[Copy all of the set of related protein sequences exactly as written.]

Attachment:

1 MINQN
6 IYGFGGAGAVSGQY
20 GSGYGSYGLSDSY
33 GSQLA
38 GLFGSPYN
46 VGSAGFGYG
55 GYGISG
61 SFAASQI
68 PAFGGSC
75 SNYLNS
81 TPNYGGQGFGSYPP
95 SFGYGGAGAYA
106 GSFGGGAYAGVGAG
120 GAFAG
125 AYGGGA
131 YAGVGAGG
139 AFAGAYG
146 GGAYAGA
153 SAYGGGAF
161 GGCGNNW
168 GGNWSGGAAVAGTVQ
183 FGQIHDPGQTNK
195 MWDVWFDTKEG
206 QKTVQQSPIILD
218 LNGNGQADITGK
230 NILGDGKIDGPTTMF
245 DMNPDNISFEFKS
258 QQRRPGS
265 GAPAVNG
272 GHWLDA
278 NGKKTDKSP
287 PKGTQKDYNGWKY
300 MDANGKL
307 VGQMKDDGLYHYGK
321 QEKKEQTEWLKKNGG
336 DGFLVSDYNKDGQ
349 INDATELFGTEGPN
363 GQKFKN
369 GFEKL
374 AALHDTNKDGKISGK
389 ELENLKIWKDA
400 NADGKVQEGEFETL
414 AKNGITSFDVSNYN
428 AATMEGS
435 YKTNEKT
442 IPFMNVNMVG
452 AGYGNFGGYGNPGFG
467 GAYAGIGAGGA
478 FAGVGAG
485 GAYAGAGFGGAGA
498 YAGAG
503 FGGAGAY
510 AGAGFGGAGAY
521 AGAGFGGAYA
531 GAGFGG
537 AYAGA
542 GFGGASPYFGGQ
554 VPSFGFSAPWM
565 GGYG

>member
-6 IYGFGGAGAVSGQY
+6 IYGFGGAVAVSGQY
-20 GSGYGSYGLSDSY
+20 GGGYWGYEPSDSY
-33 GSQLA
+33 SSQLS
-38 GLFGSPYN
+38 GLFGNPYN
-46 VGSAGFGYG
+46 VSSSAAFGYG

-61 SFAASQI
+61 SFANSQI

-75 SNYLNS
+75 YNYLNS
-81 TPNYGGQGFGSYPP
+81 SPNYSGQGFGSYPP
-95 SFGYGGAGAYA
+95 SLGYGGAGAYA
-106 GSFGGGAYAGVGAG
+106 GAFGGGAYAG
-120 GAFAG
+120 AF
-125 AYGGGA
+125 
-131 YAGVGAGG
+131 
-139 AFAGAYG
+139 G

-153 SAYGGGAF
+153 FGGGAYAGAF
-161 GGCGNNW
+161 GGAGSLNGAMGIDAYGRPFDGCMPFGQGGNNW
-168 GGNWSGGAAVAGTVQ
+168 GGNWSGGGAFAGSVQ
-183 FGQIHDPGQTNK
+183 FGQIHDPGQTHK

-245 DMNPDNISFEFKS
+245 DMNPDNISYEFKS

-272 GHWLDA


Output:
1 MINQN
6 IYGFGGAGAVSGQY
20 GSGYGSYGLSDSY
33 GSQLA
38 GLFGSPYN
46 VGSAGFGYG
55 GYGISG
61 SFAASQI
68 PAFGGSC
75 SNYLNS
81 TPNYGGQGFGSYPP
95 SFGYGGAGAYA
106 GSFGGGAYAGVGAG
120 GAFAG
125 AYGGGA
131 YAGVGAGG
139 AFAGAYG
146 GGAYAGA
153 SAYGGGAF
161 GGCGNNW
168 GGNWSGGAAVAGTVQ
183 FGQIHDPGQTNK
195 MWDVWFDTKEG
206 QKTVQQSPIILD
218 LNGNGQADITGK
230 NILGDGKIDGPTTMF
245 DMNPDNISFEFKS
258 QQRRPGS
265 GAPAVNG
272 GHWLDA
278 NGKKTDKSP
287 PKGTQKDYNGWKY
300 MDANGKL
307 VGQMKDDGLYHYGK
321 QEKKEQTEWLKKNGG
336 DGFLVSDYNKDGQ
349 INDATELFGTEGPN
363 GQKFKN
369 GFEKL
374 AALHDTNKDGKISGK
389 ELENLKIWKDA
400 NADGKVQEGEFETL
414 AKNGITSFDVSNYN
428 AATMEGS
435 YKTNEKT
442 IPFMNVNMVG
452 AGYGNFGGYGNPGFG
467 GAYAGIGAGGA
478 FAGVGAG
485 GAYAGAGFGGAGA
498 YAGAG
503 FGGAGAY
510 AGAGFGGAGAY
521 AGAGFGGAYA
531 GAGFGG
537 AYAGA
542 GFGGASPYFGGQ
554 VPSFGFSAPWM
565 GGYG

>member
-6 IYGFGGAGAVSGQY
+6 IYGFGGAVAVSGQY
-20 GSGYGSYGLSDSY
+20 GGGYWGYEPSDSY
-33 GSQLA
+33 SSQLS
-38 GLFGSPYN
+38 GLFGNPYN
-46 VGSAGFGYG
+46 VSSSAAFGYG

-61 SFAASQI
+61 SFANSQI

-75 SNYLNS
+75 YNYLNS
-81 TPNYGGQGFGSYPP
+81 SPNYSGQGFGSYPP
-95 SFGYGGAGAYA
+95 SLGYGGAGAYA
-106 GSFGGGAYAGVGAG
+106 GAFGGGAYAG
-120 GAFAG
+120 AF
-125 AYGGGA
+125 
-131 YAGVGAGG
+131 
-139 AFAGAYG
+139 G

-153 SAYGGGAF
+153 FGGGAYAGAF
-161 GGCGNNW
+161 GGAGSLNGAMGIDAYGRPFDGCMPFGQGGNNW
-168 GGNWSGGAAVAGTVQ
+168 GGNWSGGGAFAGSVQ
-183 FGQIHDPGQTNK
+183 FGQIHDPGQTHK

-245 DMNPDNISFEFKS
+245 DMNPDNISYEFKS

-272 GHWLDA